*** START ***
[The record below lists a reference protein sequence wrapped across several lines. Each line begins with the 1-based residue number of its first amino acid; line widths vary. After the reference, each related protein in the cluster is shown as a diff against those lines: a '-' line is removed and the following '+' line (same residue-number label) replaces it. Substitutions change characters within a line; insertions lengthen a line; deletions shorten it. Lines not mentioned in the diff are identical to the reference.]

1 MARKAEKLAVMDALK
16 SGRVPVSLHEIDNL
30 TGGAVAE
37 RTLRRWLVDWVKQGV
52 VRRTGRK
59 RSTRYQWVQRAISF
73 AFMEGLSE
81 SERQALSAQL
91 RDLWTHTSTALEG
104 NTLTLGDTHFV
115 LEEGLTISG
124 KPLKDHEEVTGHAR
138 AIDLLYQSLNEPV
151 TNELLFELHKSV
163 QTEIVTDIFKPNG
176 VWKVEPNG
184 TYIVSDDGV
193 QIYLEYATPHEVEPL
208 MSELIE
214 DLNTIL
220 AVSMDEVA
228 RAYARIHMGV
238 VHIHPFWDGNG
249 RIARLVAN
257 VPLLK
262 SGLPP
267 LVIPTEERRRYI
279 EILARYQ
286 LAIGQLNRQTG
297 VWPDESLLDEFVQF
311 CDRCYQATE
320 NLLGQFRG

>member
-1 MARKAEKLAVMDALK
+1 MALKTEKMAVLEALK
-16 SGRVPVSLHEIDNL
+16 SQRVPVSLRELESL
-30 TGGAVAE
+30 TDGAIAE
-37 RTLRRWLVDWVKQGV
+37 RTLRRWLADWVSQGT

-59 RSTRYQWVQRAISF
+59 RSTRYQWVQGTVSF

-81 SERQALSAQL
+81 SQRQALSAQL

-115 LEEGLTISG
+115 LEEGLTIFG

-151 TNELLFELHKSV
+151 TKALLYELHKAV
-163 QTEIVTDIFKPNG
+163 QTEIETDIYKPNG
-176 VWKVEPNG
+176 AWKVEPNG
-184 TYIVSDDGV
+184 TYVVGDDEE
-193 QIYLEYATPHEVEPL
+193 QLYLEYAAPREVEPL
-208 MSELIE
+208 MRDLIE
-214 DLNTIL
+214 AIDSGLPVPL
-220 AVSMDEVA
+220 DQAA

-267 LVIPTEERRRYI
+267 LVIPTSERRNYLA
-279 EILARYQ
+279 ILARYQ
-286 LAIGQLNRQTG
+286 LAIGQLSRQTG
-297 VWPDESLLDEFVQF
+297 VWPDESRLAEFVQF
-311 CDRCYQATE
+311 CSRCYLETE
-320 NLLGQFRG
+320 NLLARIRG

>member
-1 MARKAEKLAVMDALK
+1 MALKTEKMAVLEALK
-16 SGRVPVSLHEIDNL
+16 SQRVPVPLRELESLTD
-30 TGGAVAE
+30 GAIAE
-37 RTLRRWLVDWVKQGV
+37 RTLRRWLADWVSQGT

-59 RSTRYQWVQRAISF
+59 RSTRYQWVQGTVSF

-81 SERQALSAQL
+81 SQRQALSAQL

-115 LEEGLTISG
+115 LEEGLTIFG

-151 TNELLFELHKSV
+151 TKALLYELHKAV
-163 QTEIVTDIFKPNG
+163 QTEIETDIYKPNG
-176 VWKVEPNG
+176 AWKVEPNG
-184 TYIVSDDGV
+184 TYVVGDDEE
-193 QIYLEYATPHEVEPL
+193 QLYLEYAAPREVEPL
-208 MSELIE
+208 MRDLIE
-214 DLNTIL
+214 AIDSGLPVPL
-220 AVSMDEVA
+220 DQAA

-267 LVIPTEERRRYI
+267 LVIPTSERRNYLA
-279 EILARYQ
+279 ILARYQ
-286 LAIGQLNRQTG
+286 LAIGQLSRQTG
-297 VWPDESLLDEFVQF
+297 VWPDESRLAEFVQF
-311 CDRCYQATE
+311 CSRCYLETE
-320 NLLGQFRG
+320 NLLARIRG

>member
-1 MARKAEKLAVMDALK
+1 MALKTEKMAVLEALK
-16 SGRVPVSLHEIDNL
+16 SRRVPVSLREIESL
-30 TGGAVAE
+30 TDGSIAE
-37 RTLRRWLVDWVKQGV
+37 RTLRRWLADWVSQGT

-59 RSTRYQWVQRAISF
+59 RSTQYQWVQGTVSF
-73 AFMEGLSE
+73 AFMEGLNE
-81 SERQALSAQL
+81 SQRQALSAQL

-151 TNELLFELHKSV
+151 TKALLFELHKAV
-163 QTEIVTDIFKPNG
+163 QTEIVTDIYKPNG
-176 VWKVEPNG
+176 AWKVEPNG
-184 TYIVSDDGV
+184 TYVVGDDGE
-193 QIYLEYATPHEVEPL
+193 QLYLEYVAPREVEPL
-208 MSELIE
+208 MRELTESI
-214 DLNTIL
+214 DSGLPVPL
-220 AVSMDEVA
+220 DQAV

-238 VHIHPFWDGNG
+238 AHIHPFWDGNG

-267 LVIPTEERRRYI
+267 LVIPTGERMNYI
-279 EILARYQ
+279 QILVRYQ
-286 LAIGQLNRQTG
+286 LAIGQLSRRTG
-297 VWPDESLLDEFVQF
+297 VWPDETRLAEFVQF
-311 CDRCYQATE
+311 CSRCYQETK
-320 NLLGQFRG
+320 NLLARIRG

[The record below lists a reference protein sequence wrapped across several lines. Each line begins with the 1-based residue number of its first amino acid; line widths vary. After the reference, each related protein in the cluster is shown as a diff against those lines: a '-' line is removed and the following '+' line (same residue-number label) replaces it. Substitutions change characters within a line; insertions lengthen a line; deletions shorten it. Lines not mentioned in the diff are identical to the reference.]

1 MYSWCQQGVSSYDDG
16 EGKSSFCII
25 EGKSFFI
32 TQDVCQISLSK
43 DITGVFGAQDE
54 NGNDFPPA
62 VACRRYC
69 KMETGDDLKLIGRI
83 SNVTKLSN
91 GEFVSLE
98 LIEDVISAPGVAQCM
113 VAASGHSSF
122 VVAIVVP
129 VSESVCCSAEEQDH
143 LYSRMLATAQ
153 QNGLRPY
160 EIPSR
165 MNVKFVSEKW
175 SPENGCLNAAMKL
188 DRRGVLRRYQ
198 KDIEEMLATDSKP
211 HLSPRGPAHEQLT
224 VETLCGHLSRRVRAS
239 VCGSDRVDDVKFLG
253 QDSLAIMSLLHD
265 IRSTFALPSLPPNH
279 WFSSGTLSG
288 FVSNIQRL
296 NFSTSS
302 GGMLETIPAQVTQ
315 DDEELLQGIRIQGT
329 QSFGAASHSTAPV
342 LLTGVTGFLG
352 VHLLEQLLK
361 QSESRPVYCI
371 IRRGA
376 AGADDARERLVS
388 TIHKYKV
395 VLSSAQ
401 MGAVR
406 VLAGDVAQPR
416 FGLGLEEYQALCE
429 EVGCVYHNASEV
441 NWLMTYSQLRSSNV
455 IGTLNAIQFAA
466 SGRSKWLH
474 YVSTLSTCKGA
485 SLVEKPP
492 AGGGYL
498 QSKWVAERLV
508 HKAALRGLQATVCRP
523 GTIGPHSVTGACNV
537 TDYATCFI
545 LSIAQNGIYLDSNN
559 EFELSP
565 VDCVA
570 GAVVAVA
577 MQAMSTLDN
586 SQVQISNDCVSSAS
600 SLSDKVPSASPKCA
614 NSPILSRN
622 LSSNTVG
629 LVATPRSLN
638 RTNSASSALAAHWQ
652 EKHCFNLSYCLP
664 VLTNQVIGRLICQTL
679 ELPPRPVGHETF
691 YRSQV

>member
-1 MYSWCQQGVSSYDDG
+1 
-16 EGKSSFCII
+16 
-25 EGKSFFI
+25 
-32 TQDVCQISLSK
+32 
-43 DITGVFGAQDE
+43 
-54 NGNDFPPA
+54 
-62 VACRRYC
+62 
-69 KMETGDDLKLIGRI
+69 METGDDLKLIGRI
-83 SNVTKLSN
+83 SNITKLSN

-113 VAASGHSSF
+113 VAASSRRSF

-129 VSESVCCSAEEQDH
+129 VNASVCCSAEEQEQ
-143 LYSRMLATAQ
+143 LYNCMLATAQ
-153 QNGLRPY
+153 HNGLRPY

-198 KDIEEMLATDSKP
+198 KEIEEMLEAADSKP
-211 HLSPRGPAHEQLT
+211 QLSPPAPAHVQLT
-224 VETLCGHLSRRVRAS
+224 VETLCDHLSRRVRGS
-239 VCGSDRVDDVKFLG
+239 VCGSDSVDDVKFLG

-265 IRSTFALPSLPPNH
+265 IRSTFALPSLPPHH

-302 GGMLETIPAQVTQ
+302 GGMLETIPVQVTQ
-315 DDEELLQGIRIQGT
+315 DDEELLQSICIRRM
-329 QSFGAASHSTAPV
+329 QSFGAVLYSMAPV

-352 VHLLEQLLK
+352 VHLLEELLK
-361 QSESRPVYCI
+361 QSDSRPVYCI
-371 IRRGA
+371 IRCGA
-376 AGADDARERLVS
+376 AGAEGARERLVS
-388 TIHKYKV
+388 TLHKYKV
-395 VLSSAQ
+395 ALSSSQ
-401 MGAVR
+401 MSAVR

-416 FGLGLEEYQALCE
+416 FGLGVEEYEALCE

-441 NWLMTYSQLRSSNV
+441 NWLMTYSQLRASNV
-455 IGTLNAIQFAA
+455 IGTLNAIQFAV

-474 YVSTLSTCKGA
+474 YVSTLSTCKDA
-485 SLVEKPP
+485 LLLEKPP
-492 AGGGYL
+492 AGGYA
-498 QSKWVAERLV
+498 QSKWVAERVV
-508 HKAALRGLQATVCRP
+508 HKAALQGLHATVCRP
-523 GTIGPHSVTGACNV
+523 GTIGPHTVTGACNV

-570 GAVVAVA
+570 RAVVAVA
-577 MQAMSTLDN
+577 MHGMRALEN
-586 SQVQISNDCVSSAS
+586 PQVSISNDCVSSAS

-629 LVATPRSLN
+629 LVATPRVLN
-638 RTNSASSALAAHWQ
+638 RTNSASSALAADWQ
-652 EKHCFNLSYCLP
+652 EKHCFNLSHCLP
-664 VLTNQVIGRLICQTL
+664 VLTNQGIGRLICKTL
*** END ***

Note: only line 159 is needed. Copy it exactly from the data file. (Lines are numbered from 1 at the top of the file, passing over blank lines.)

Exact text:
-297 VWPDESLLDEFVQF